Title

Bronson Alcott, Personalistic Idealist

Date of Award

1981

Availability

Article

Degree Name

Doctor of Philosophy (Ph.D.)

Department

English

Abstract

Bronson Alcott is often known as the eccentric Transcendentalist, who wrote no books, had no important philosophical thoughts, and occasionally earned bread for his family and intellectually stimulated his indulgent friend Emerson. Chapter One of this dissertation shows that Alcott contributed his own philosophy, Personalistic Idealism, to the broader Transcendental movement. Alcott challenged Emerson's abstract, impersonal idealism and argued that there could be no communication with a God who did not have a personality, a warm loving consciousness with which the occupants of his world could have communion.Thus, Transcendental thought flows in two directions: Emerson's abstract idealism and Alcott's Personalistic Idealism. Although Alcott's books are so little known that he is often thought of as the Transcendentalist who only expressed his ideas in conversation, his Tablets (1868), Concord Days (1872), and Table Talk (1877) are filled with references to a Personal God and other Personalistic reflections. Not only do his books show Alcott's attempt to construct a Personalistic ontology, they demonstrate that the Orphic Sage was a pioneer in an important movement: the Boston school of theological Personalism (the broad modern term which includes Personalistic Idealism). Including the respected theological philosophers Borden Parker Bowne, Edgar Sheffield Brightman, and Albert Cornelius Knudson, the Boston group, by its existence, indicated that Alcott's early Personalistic thoughts were not lost to posterity; they were the precursors to the ideas of men who built Personalistic systems which have earned a respected place in the history of philosophy.The Personalistic creative activity of the self, by which mind creates the world of matter, which man perceives through the senses, is central to Alcott's thought. When the person is cleansed of the effects of the lapse (Alcott's version of the Fall), he uses his freedom of the will to seek communion with the divine Person; a person's use of his freedom of the will to bring himself closer to God is basic to modern Personalism. The Orphic Sage was not just a dilettante in philosophy and literature; he was a pioneer in the American school of Personalism.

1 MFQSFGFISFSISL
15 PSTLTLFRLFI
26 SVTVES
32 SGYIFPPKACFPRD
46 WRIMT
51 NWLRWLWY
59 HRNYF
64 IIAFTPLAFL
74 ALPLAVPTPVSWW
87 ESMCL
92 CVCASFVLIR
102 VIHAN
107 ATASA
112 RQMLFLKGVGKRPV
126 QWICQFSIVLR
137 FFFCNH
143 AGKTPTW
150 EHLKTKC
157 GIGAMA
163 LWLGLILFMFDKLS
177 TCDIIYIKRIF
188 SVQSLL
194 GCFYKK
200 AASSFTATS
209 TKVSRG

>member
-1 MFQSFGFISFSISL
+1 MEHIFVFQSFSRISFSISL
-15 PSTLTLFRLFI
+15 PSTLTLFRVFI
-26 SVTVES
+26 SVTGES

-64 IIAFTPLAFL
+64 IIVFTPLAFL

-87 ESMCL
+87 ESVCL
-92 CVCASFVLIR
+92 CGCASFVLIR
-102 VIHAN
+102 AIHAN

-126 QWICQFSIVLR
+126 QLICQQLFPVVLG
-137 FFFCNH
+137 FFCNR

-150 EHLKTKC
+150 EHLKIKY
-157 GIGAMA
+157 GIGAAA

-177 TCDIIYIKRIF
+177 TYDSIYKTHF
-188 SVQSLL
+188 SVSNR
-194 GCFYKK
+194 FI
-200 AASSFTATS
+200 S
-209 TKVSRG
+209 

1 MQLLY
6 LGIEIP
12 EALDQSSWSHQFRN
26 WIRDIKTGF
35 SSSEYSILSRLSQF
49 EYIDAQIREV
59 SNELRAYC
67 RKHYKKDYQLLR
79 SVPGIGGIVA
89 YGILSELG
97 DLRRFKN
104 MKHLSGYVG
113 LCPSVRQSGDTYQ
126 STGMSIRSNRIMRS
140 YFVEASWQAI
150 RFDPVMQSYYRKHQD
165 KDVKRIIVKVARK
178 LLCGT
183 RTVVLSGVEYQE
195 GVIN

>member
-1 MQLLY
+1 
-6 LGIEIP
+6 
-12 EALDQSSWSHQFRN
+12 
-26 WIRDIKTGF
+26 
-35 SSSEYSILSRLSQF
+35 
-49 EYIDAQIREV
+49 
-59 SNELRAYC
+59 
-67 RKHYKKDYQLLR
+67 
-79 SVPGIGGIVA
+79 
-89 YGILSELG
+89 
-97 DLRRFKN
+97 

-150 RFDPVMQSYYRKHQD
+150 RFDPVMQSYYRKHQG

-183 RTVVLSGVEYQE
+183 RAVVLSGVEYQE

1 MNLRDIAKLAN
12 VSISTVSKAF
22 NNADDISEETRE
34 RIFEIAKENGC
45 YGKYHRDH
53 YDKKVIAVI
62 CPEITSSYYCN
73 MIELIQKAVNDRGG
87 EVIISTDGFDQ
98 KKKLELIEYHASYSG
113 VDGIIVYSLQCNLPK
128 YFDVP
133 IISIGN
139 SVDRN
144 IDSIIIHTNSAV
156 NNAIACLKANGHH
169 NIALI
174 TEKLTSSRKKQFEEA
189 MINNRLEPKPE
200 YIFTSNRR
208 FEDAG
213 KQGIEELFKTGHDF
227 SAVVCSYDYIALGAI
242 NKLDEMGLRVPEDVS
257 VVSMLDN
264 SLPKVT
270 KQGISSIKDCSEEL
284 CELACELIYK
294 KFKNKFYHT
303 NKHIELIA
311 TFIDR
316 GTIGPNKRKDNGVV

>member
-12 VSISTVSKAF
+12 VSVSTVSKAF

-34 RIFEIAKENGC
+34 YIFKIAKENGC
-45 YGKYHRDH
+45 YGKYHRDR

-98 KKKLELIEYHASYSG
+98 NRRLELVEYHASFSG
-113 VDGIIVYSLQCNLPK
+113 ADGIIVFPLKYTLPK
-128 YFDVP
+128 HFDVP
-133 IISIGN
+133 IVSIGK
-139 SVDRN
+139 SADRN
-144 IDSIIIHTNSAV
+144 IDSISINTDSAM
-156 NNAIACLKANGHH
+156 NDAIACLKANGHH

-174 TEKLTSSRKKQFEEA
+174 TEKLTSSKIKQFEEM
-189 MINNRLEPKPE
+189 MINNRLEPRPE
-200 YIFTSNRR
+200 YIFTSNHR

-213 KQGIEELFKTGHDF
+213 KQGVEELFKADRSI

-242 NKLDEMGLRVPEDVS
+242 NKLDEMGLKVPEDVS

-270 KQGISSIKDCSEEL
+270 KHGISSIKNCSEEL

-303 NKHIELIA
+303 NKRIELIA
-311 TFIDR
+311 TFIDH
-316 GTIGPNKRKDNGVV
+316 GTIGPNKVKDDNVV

Keywords

Literature, American

Link to Full Text

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